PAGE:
Date Awarded


Document Type


Degree Name

Doctor of Philosophy (Ph.D.)




Megan Tschannen-Moran

Committee Member

Christopher R Gareis

Committee Member

Leslie W Grant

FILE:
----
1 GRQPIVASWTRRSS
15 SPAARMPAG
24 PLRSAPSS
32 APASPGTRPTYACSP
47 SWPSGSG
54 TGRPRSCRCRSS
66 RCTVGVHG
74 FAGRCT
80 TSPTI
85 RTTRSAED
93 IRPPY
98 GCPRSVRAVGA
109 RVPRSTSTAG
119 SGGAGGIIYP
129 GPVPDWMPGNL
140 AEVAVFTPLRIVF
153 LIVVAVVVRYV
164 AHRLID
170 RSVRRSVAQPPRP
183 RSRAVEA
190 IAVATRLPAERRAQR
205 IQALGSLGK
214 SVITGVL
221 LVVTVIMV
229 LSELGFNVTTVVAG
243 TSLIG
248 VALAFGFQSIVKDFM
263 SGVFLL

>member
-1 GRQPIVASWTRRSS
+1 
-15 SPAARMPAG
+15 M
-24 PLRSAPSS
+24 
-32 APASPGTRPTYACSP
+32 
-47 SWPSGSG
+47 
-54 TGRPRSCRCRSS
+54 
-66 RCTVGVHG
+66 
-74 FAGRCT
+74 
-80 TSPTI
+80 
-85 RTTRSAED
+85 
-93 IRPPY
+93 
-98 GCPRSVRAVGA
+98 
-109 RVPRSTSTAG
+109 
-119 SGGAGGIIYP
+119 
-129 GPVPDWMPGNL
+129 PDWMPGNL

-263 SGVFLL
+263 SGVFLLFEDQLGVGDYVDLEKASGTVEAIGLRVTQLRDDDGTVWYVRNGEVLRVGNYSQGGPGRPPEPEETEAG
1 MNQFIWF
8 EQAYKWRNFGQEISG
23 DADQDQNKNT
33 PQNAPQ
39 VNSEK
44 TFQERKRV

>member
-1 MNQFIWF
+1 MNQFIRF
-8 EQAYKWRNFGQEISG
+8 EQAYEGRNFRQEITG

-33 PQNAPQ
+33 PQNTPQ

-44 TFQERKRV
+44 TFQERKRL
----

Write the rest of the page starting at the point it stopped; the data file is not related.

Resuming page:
Trusting relationships between teachers and students is a cornerstone of success in the classroom. As a means for continuous professional growth, teachers should have an understanding of other teachers’ positive experiences with and accessible strategies for how to build these relationships. Current research is missing the narrative voices of elementary general education teachers in the discussion on trust in the classroom. In addition to how they can achieve trusting relationships, teachers need support from their principals. This study provides a phenomenological analysis of teachers’ perceptions of their responsibilities and actions that led to trusting relationships with students and the ways their principals have supported or interfered with their efforts. Three principals selected three teachers each to participate in the study for a total of 12 educators. Each of the participants agreed to one interview designed to address the five facets of trust: benevolence, honesty, openness, reliability, and competence. The interviews were coded to identify additional themes beyond the facets and strategies that support the development of each facet within the themes. Each participant addressed all five facets. Recommendations are presented for policy and practice in the areas of benevolence, openness, and reliability, the three facets that participants addressed most predominately in the interviews, while various forms of communication were the most commonly cited strategies for achieving trusting relationships. Readers will gain access to the heart of teachers’ efforts and how principals support these teachers in fostering high trust relationships with their students. This study helps fill the gap in research and supports teachers with building trusting relationships with students.



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